Eliud Kipchoge wanted see whether a long-sought after feat was possible: A marathon in less than two hours.
The 32-year-old from Kenya ran the fastest marathon ever recorded in Milan at a Nike-sponsored event called Breaking2. However, he came just short of the mythical two hours, clocking in at 2 hours and 25 seconds.
However, despite the astonishing speed the marathon won’t be “ratified” as the world record because of rules over pace setting, according to The New York Times.
Still, it was a remarkable feat, besting the 2:02:57 time set by another Kenyan, Dennis Kimetto, in Berlin in 2014, The Times reported. It was also part of a multi-million and multi-year Nike project to push the limits of human endurance in the marathon.
Here’s what you need to know:
1. Kipchoge Fell Just Short of Proving It’s Possible to Run a Marathon in Less Than Two Hours
A sub two-hour marathon has long been an endurance feat believed impossible, and Kipchoge came within seconds of shattering that conception.
He ran the marathon more than 2 and a half minutes faster than anyone else ever has, but the time won’t make the record books. The Guardian explains why: Kipchoge “was helped by a phalanx of 30 elite pacers, who subbed in and out of the race, which is against the official rules of the athletics governing body.”
Kipchoge vowed not to give up on the quest to run a marathon in less than two hours. “We are going up the tree… I have lifted a branch and I am going onto the next one. This is not the end of the attempt of runners on two hours,” he said, according to CBS News.
2. Kipchoge Wore Special Shoes Created by Nike & Some Have Criticized the Run as a Marketing Ploy
The Kipchoge marathon was a carefully orchestrated event scheduled as Nike plans to announce a new shoe line. That’s led some observers to criticize the marathon as more about showmanship than athletics, The Times reports.
However, others applauded it as an attempt to “redefine the limits of human endurance,” according to The Times. Nike spent millions of dollars on the marathon, which was described as an attempt to see if a human being could run it under two hours, according to The Guardian.
During the run, Kipchoge wore a Nike shoe called “Zoom Vaporfly Elite.” According to The Guardian, some have suggested the shoes “should be illegal because they contain a special curved plate that allows runners to ‘roll through’ instead of bending toes and losing energy.” The shoe has a “carbon fibre in-sole,” reports Sport360.
The race was planned for three years. Designers say the shoes “will make runners 4 percent more efficient,” according to CBS News.
According to Sport360, “60 athletes tested” for the Nike project. Lelisa Desisa and Zersenay Tadese were the other runners selected.
3. Kipchoge’s Diet Is Simple & Formed Around a Kenyan Staple Called Ugali
Kipchoge’s diet during the marathon also violated the rules of big city events.
According to The Guardian, he drank “a new carbohydrate-rich sports drink, delivered by helpers on mopeds so he did not have to slow down.”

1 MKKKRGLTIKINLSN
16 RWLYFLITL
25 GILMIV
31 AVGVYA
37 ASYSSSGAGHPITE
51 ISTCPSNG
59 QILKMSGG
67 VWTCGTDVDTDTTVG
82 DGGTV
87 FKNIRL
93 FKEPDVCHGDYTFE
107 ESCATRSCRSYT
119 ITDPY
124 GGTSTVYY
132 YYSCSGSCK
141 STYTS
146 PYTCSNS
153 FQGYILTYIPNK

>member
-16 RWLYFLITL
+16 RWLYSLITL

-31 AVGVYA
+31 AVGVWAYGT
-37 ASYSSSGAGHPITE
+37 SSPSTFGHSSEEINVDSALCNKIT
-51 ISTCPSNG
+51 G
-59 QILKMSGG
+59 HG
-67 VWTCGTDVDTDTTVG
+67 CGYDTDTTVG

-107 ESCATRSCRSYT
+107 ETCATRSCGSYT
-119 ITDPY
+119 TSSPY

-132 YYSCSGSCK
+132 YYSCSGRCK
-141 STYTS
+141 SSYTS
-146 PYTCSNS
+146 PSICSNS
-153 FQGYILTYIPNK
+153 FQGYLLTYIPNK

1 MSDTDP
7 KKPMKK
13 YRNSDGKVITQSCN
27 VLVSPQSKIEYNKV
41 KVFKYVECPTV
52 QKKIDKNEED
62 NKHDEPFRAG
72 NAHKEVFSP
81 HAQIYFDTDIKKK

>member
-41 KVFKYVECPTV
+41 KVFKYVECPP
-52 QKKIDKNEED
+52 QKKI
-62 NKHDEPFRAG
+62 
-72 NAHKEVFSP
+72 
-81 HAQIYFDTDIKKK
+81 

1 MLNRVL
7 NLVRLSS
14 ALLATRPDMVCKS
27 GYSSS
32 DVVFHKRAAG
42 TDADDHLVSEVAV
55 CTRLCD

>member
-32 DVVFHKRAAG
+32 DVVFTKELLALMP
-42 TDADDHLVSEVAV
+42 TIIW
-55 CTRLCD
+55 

Back home in Kenya, reports Running World, he “consumes milk from cows that roam the fields near his camp and his meals center around rice or the Kenyan staple of ugali, with an occasional helping of beef.” He has touted the heart and mind as being as important as the body when running a marathon, according to Running World.
According to Etixx Sports, the day before a marathon, Kipchoge eats carbohydrates (rice, spaghetti or ugali) and no meat. The site describes Ugali as “a maize / cornmeal based staple which is high in carbohydrate and a popular dish in Kenya.”
The night before a marathon, Kipchoge drinks Etixx Carbo-Gy and eats and drinks tea and plain bread for breakfast and then drinks another bottle of Carbo-Gy three hours before the race. “During the marathon, I use the Triple Action Isotonic Gel and the Ginseng & Guarana Energy Gel. The day before the race, we prepare 8 drinks bottles – to cover every 5km of the marathon,” he told Etixx.
4. Kipchoge Runs 130 Miles Per Week as Part of His Training Regimen
Kipchoge trained for seven months for the Breaking2 marathon, according to The Guardian.
Kipchoge’s previous personal best marathon time was 2:03:05 at the London marathon, reported CBS, which adds that he is widely regarded as the world’s best marathon runner.
According to Running World, “His weekly staple is 13 hard three-minute repetitions with one minute steady between, part of about 130 miles per week he runs. Another favorite is a 20-mile run at a shade more than five minutes per mile, completed on terrain so undulating and in air so thin—at 8,000 feet—that most ordinary runners would gasp for oxygen on a gentle jog.”
Kipchoge keeps a training diary, The Telegraph reports. He has said that he considers “variety” important in training, likes runs up hilly terrain, and thinks “it is good to do short intervals (Kipchoge sometimes trains with 13 x 3-minute efforts) as well as long runs,” reports The Telegraph. The news site adds that he sometimes trains twice a day.
5. Kipchoge Leads a Simple Life Back Home in Kenya
Back home in Kenya, where he is a running star, Kipchoge, an Olympian, lives what Running World calls a “simple life.” He listens to music and reads books to relax, most recently the 7 Habits of Highly Effective People by Dr Stephen Covey, the Telegraph reports.
He ran to school growing up.
He rises at 5:50 a.m., in the town of Kaptagat, and runs. According to Running World, he goes to sleep by 9 p.m. and takes an hour-long nap each day. Kipchoge is 5-foot-6, 115-pound, and was raised in a farming lifestyle, reports Running World.
Kipchoge is a “self-made millionaire,” reports Running World of his net worth. He’s won major marathons in major marathon wins in Chicago, London, and Berlin, according to the magazine.
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